Sewer pipeline: work begins, easement problems continue


Staff Writer

While the Pagosa Springs Sanitation and General Improvement District is still scrambling to secure easements from property owners, construction has already begun on the new pipeline and pump station project that will convey sewage from the town’s current treatment lagoons near Yamaguchi Park to the Pagosa Area Water and Sanitation District’s Vista Wastewater Treatment Plant.

The joint work session with the Archuleta County Board of County Commissioners, held at 8 a.m. on May 9 to discuss other matters, was restricted to one hour because mayor Don Volger said he and town manager David Mitchem had an emergency meeting at 9:15 concerning the pipeline.

Subsequently, emergency executive sessions were scheduled for Saturday, May 10, and Tuesday, May 13, to discuss strategies for negotiations concerning pipeline easements with town attorney Bob Cole.

In a phone interview with SUN staff on Wednesday, May 14, Mitchem explained that the meeting on Tuesday was canceled, but during the Saturday meeting, staff was given direction on how to proceed with negotiations to secure the necessary easements.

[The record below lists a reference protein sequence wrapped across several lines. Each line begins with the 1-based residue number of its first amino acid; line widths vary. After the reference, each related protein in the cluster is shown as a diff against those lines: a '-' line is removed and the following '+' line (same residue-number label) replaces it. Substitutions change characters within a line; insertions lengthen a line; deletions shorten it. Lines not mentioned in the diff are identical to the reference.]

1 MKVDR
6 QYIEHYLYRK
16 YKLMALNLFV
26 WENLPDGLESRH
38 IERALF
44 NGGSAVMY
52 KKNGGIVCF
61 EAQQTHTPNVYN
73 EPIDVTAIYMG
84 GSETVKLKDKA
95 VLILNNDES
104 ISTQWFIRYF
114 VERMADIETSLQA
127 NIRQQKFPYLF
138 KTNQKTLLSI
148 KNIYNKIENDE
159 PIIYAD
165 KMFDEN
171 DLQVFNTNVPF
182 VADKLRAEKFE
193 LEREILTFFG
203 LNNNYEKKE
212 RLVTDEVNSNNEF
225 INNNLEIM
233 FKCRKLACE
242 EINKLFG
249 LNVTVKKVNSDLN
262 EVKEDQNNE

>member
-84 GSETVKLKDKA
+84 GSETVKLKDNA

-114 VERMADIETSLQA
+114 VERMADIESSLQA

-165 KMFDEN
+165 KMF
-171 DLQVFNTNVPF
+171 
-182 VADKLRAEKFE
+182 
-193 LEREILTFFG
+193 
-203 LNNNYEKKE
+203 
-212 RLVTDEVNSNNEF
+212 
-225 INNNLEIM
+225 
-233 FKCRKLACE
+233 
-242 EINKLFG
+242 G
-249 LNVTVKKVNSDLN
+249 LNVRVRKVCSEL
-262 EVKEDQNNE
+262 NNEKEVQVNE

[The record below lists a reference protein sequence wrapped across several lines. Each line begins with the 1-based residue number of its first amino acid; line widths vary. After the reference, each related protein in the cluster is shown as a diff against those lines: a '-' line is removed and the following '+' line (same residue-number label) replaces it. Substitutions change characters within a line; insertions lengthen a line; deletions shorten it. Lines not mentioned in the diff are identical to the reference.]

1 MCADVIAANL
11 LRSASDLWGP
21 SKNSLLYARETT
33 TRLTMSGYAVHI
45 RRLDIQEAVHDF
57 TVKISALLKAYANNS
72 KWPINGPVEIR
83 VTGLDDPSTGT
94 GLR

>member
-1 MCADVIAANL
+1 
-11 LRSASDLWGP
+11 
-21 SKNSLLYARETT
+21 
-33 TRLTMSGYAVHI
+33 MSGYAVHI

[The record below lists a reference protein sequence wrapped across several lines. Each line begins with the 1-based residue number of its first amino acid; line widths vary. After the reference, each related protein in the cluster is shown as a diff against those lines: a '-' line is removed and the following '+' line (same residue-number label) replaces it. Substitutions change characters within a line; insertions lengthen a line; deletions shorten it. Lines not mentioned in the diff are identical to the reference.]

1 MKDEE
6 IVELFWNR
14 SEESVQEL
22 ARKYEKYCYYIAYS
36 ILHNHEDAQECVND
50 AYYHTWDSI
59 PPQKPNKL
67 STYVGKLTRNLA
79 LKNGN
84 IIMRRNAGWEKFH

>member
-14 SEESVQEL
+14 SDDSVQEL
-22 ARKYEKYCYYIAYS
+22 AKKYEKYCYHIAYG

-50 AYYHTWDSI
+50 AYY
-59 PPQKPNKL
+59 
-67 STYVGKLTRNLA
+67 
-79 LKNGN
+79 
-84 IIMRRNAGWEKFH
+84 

“We are still actively in negotiations on the easements,” Mitchem admitted. He also confirmed, “Construction has begun between pump station two and the PAWSD plant.”

While PAWSD is responsible for project management for the entire project, the securing of easements from property owners was divided between the two entities, with PSSGID being responsible for the section between the first pump station located at the sewer lagoons and the second pump station located approximately halfway between the lagoons and the Vista plant.

In the materials accompanying the agenda for today’s meeting, sanitation supervisor Gene Tautges wrote, “Much work has and continues to be done regarding this project.”

Tautges reported that the easements from the Town of Pagosa Springs, the Archuleta School District and the Colorado Timber Ridge Metro District have been secured, and the one for Alpine Cascade should have been done by May 18.

Then Tautges’ report stated, “David Mitchem is in the process of negotiating with the Quintana family as of this writing.”